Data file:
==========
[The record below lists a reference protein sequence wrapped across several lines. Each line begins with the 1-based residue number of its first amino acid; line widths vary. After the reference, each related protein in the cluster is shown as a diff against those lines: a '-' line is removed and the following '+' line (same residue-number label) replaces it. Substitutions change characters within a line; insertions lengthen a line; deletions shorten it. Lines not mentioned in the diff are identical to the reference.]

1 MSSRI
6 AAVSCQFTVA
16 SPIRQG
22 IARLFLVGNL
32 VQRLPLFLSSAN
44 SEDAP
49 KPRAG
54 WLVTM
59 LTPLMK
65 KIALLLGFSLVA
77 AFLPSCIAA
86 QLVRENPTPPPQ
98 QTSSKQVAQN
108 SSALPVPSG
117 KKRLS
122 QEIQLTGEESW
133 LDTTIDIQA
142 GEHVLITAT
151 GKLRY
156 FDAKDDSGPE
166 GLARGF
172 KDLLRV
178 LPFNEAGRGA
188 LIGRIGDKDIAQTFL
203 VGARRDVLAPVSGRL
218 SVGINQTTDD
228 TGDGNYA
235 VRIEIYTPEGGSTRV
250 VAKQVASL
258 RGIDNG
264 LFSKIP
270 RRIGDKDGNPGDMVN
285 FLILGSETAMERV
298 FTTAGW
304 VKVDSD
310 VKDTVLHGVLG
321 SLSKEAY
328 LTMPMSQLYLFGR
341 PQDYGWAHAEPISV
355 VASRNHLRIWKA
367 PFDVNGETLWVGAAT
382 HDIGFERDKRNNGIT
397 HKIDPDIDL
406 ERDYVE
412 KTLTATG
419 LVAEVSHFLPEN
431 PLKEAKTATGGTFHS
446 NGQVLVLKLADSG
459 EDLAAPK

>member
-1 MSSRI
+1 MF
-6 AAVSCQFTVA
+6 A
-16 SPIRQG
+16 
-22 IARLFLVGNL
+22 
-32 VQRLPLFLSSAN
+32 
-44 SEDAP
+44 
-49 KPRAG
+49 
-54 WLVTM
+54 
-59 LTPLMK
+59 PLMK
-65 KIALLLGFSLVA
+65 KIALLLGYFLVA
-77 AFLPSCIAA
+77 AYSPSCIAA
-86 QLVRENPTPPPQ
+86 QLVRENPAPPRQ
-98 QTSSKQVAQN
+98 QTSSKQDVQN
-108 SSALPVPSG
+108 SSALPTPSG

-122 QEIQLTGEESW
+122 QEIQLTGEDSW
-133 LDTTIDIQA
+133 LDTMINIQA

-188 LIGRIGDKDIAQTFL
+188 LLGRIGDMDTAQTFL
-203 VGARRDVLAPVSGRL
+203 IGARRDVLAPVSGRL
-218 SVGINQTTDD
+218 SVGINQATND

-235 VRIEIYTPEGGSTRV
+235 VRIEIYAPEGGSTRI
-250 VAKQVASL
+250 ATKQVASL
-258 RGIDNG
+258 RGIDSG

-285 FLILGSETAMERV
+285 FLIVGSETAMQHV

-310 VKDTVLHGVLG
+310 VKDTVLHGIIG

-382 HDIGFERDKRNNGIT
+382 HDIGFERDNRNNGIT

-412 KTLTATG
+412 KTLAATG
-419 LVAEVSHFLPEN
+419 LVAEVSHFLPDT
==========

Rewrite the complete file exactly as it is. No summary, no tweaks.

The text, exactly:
[The record below lists a reference protein sequence wrapped across several lines. Each line begins with the 1-based residue number of its first amino acid; line widths vary. After the reference, each related protein in the cluster is shown as a diff against those lines: a '-' line is removed and the following '+' line (same residue-number label) replaces it. Substitutions change characters within a line; insertions lengthen a line; deletions shorten it. Lines not mentioned in the diff are identical to the reference.]

1 MSSRI
6 AAVSCQFTVA
16 SPIRQG
22 IARLFLVGNL
32 VQRLPLFLSSAN
44 SEDAP
49 KPRAG
54 WLVTM
59 LTPLMK
65 KIALLLGFSLVA
77 AFLPSCIAA
86 QLVRENPTPPPQ
98 QTSSKQVAQN
108 SSALPVPSG
117 KKRLS
122 QEIQLTGEESW
133 LDTTIDIQA
142 GEHVLITAT
151 GKLRY
156 FDAKDDSGPE
166 GLARGF
172 KDLLRV
178 LPFNEAGRGA
188 LIGRIGDKDIAQTFL
203 VGARRDVLAPVSGRL
218 SVGINQTTDD
228 TGDGNYA
235 VRIEIYTPEGGSTRV
250 VAKQVASL
258 RGIDNG
264 LFSKIP
270 RRIGDKDGNPGDMVN
285 FLILGSETAMERV
298 FTTAGW
304 VKVDSD
310 VKDTVLHGVLG
321 SLSKEAY
328 LTMPMSQLYLFGR
341 PQDYGWAHAEPISV
355 VASRNHLRIWKA
367 PFDVNGETLWVGAAT
382 HDIGFERDKRNNGIT
397 HKIDPDIDL
406 ERDYVE
412 KTLTATG
419 LVAEVSHFLPEN
431 PLKEAKTATGGTFHS
446 NGQVLVLKLADSG
459 EDLAAPK

>member
-1 MSSRI
+1 MF
-6 AAVSCQFTVA
+6 A
-16 SPIRQG
+16 
-22 IARLFLVGNL
+22 
-32 VQRLPLFLSSAN
+32 
-44 SEDAP
+44 
-49 KPRAG
+49 
-54 WLVTM
+54 
-59 LTPLMK
+59 PLMK
-65 KIALLLGFSLVA
+65 KIALLLGYFLVA
-77 AFLPSCIAA
+77 AYSPSCIAA
-86 QLVRENPTPPPQ
+86 QLVRENPAPPRQ
-98 QTSSKQVAQN
+98 QTSSKQDVQN
-108 SSALPVPSG
+108 SSALPTPSG

-122 QEIQLTGEESW
+122 QEIQLTGEDSW
-133 LDTTIDIQA
+133 LDTMINIQA

-188 LIGRIGDKDIAQTFL
+188 LLGRIGDMDTAQTFL
-203 VGARRDVLAPVSGRL
+203 IGARRDVLAPVSGRL
-218 SVGINQTTDD
+218 SVGINQATND

-235 VRIEIYTPEGGSTRV
+235 VRIEIYAPEGGSTRI
-250 VAKQVASL
+250 ATKQVASL
-258 RGIDNG
+258 RGIDSG

-285 FLILGSETAMERV
+285 FLIVGSETAMQHV

-310 VKDTVLHGVLG
+310 VKDTVLHGIIG

-382 HDIGFERDKRNNGIT
+382 HDIGFERDNRNNGIT

-412 KTLTATG
+412 KTLAATG
-419 LVAEVSHFLPEN
+419 LVAEVSHFLPDT